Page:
On Wednesday 10th August, around 200 Deptford and Lewisham residents were joined by a smattering of political activists for a demonstration in the name of DEPTFORD UNITY, against the social inequalities behind this week riots and disturbances across the country. The demonstration had been agreed by an impromptu neighbourhood assembly on Deptford High Street the night before, which had progressed from discussing fire safety to political and social problems within a matter of hours.
With a lot of tension and fear in the air, and with the EDL mobilising nearby in Eltham, it was an uphill battle for the assembly to convince their neighbours to join the demonstration. In the end, the weariness of Londoners was illustrated both by the legions of folk who sheepishly made their apologies, and by the march’s overtly ‘peaceful’ nature, confusedly talking about “discipline” while going through areas where there was abundant evidence of violent clashes between locals and cops.
The police presence on the demonstration was typically exaggerated, with police horses at the front and back and a large number of –all-white – cops pushing and barracking demonstrators. They also told Muslim youth who had gathered outside a mosque that it was a far-right march, despite the banners and chants of “BLAME THE GOVERNMENT, NOT OUR KIDS” and the number of non-white folk.
Even so, the march was joined by a number of passers-by, including a rollerblading crew, who were being gossiped about on Twitter as “a group of black youth on Smartphones”. South London Solidarity Federation made efforts to overcome the ethnic tensions and ignore the bigotry of some of the local Twitterati, distributing leaflets in which they talked about their sympathy with rioting youth, but calling on them to organise and focus their rage constructively in order to change their situation.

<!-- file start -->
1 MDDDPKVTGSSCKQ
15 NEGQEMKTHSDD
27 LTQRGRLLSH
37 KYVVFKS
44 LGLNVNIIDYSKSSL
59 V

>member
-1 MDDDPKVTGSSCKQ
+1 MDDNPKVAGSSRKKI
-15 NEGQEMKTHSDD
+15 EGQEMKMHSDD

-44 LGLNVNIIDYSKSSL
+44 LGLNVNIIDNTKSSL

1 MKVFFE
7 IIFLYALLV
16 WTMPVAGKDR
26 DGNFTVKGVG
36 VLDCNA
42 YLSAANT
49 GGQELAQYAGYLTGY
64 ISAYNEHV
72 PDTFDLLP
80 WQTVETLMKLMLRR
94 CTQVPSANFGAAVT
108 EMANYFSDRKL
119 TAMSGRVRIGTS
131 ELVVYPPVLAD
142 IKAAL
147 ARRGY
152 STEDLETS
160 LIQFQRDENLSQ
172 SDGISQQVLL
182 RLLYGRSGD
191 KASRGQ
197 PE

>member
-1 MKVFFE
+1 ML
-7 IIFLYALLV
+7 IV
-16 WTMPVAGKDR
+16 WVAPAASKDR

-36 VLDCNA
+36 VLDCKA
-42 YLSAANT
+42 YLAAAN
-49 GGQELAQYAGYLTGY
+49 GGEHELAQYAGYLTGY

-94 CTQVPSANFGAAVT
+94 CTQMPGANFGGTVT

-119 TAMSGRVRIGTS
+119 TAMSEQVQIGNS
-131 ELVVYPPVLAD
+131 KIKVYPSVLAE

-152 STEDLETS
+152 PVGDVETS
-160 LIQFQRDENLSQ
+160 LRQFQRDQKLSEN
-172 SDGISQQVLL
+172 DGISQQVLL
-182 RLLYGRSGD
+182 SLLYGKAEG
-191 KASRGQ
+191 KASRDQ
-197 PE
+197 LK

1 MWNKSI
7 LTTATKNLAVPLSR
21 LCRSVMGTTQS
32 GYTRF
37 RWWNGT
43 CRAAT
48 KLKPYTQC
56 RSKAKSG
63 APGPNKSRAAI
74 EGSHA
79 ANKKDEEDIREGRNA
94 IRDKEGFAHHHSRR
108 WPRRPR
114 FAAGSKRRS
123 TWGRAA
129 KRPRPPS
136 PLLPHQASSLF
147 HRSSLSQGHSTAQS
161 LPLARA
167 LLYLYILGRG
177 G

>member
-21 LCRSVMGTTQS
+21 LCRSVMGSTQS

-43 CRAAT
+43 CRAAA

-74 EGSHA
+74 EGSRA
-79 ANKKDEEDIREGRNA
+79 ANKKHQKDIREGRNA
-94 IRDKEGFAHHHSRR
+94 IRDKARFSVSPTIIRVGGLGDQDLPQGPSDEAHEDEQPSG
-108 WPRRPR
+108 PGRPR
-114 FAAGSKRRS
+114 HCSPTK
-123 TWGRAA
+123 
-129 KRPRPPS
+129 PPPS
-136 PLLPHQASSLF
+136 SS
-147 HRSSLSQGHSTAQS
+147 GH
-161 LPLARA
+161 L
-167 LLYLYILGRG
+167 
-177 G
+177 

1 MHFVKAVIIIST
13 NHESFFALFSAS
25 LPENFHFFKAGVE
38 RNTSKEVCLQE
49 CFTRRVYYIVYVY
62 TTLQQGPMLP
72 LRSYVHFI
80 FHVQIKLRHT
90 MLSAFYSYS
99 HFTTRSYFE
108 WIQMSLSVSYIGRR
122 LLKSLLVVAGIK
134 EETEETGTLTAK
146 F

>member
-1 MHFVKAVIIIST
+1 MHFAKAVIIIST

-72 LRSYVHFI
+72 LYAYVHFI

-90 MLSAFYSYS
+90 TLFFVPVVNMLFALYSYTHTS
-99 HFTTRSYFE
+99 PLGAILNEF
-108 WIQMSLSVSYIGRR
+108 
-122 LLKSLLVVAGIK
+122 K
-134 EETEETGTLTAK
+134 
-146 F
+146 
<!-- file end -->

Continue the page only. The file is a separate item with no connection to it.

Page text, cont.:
When the march arrived at Lewisham Town Hall, lipservice was paid to trade unions by the usual suspects, while a young black man and an Asian girl spoke about their experiences and the problems they encounter with the police and living in inner city London. Simultaneously, Channel 4 News and the Iranian Press TV hovered around, interviewing demonstrators.
In the end, the demonstration was a mitigated success. Not as many locals attended as was hoped, while the local left’s attempts to blame the riots on “the cuts” was shallow and ill-conceived. Clearly the motivations behind this week’s disturbances are more fundamental than the recent budget cuts, appearing to hint at whole lives of atomisation, disengagement and anger on our estates. The efforts of Deptford residents to talk to each other and collectivise their problems can only be positive. Together we can fight to improve our lives and our neighbourhoods.
More worryingly, racial tensions are once again rearing their ugly head, and SLSF stands in solidarity with the spontaneous demonstration of black men from Lewisham, who gathered a few hours later against the EDL, solely chanting “PEACEFUL PROTEST, WE’RE HERE TO PROTECT OUR COMMUNITIES”, only to be surrounded by more cops. Any attempts by the far-right – and the police, who tried to block supporters from joining them – to divide us along racial lines must be resisted by Lewisham residents of all colours.
Finally, with the state’s reaction now in full force, we must act to defend those accused of rioting and looting in the last week. This means mobilising in defence of politically-motivated council house evictions or benefit cuts, as well as distributing legal advice and offering solidarity to those facing charges.